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Mega Publisher Deal Asks Judge To Reject US Antitrust Suit

 |  December 13, 2021

Two major book publishers told a judge a US Justice Department antitrust lawsuit should be rejected, calling the government’s arguments “legally, factually, and economically wrong,” reported Reuters. 

In November, the Justice Department sued to block Penguin Random House, the world’s biggest book publisher, from buying competitor Simon & Schuster, saying the deal would give the company “outsized influence” over what Americans read.

“The merger will neither reduce that leverage nor lessen the incentives of Penguin Random House and its competitors to make aggressive offers for the most coveted books,” the companies said in a court filing Monday.

Related: Authors Guild Wants DOJ To Stop Simon & Schuster & Penguin Random House Deal

German media group Bertelsmann, which owns Penguin Random House, last year agreed to pay $2.175 billions to buy Simon and Schuster from ViacomCBS, strengthening its presence in the United States and adding novelist Stephen King, Pulitzer Prize winner Anthony Doerr and veteran journalist Bob Woodward to its stable of authors.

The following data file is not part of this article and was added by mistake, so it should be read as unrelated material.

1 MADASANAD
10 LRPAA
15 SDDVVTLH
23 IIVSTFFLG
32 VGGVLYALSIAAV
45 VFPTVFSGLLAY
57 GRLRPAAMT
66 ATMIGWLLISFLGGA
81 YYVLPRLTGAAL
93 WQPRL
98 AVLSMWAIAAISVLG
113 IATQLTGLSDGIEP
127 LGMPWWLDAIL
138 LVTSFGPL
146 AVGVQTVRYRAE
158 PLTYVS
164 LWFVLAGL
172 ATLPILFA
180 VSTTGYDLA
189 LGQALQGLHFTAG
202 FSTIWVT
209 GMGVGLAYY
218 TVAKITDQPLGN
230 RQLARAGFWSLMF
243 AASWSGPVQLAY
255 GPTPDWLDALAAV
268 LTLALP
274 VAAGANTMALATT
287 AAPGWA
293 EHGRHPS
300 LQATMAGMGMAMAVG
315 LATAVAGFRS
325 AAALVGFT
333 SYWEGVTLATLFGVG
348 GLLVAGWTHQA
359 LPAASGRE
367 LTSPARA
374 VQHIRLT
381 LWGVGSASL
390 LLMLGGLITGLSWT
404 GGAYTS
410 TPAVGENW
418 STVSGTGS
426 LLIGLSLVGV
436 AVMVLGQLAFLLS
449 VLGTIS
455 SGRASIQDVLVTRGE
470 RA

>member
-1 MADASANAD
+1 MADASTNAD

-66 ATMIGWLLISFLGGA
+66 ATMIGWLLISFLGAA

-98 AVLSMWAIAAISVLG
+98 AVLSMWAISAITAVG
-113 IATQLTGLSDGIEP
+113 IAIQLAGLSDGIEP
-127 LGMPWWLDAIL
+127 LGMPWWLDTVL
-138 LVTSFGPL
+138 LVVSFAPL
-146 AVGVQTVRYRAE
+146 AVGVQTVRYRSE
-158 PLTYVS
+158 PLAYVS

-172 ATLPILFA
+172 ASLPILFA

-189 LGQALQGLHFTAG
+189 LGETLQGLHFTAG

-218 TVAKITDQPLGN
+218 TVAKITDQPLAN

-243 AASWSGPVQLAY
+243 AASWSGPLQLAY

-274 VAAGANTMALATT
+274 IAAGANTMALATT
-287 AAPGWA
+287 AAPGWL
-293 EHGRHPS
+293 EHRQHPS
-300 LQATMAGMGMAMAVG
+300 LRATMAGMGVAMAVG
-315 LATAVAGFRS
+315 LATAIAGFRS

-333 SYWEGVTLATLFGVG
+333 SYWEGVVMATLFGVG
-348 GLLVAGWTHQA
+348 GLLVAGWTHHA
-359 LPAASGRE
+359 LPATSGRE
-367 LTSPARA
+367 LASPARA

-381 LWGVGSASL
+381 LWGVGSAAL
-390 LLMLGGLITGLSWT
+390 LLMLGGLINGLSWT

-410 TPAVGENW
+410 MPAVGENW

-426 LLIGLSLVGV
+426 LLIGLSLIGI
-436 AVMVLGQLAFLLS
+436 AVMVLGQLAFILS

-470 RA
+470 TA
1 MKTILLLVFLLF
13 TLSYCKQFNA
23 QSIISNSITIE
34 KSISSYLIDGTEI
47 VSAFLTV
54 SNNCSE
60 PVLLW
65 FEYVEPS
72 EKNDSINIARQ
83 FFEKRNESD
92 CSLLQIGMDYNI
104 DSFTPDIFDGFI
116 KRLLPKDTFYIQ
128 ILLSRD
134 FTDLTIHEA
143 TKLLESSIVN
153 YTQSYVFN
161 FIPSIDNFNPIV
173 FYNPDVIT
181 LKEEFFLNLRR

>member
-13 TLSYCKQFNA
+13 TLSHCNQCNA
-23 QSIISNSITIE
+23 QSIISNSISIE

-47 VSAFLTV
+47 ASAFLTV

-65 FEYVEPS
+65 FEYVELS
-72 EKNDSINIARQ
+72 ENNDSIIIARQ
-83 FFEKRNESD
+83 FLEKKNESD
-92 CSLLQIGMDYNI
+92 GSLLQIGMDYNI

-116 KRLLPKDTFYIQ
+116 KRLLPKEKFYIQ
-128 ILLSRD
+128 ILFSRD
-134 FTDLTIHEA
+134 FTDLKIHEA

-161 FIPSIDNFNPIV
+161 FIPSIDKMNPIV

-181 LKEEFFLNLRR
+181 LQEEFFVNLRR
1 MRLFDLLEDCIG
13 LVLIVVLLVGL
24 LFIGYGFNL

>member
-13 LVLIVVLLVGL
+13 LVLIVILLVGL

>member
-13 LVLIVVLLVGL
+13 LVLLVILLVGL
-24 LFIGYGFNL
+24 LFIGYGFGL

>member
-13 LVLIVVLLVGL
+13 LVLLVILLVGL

In its complaint filed in federal court in Washington, the Justice Department said the deal would give “outsized influence over who and what is published, and how much authors are paid for their work.”

The complaint stressed the importance of the companies competing for top-selling books as well as the money earned by authors who write them.

The booksellers said the Justice Department “wants to protect the most successful authors, those with sophisticated agents and the most lucrative book contracts.”